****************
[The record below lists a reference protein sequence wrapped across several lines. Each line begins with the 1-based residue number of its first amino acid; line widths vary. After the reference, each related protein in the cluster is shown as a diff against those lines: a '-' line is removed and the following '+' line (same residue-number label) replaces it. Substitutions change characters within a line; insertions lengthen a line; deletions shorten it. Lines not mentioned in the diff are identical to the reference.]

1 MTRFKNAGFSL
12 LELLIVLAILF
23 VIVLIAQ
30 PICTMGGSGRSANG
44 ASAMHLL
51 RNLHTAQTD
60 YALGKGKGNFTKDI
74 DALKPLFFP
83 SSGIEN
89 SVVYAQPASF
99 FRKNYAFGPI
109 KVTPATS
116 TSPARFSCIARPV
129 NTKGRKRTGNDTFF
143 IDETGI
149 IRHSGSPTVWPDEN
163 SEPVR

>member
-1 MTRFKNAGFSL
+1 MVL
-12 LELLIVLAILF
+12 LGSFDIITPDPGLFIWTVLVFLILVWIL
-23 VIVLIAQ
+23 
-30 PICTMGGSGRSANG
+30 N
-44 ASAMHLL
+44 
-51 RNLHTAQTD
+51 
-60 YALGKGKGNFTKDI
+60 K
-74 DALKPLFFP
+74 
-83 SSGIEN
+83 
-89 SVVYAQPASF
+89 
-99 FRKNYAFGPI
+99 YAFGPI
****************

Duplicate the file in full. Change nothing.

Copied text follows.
[The record below lists a reference protein sequence wrapped across several lines. Each line begins with the 1-based residue number of its first amino acid; line widths vary. After the reference, each related protein in the cluster is shown as a diff against those lines: a '-' line is removed and the following '+' line (same residue-number label) replaces it. Substitutions change characters within a line; insertions lengthen a line; deletions shorten it. Lines not mentioned in the diff are identical to the reference.]

1 MTRFKNAGFSL
12 LELLIVLAILF
23 VIVLIAQ
30 PICTMGGSGRSANG
44 ASAMHLL
51 RNLHTAQTD
60 YALGKGKGNFTKDI
74 DALKPLFFP
83 SSGIEN
89 SVVYAQPASF
99 FRKNYAFGPI
109 KVTPATS
116 TSPARFSCIARPV
129 NTKGRKRTGNDTFF
143 IDETGI
149 IRHSGSPTVWPDEN
163 SEPVR

>member
-1 MTRFKNAGFSL
+1 MVL
-12 LELLIVLAILF
+12 LGSFDIITPDPGLFIWTVLVFLILVWIL
-23 VIVLIAQ
+23 
-30 PICTMGGSGRSANG
+30 N
-44 ASAMHLL
+44 
-51 RNLHTAQTD
+51 
-60 YALGKGKGNFTKDI
+60 K
-74 DALKPLFFP
+74 
-83 SSGIEN
+83 
-89 SVVYAQPASF
+89 
-99 FRKNYAFGPI
+99 YAFGPI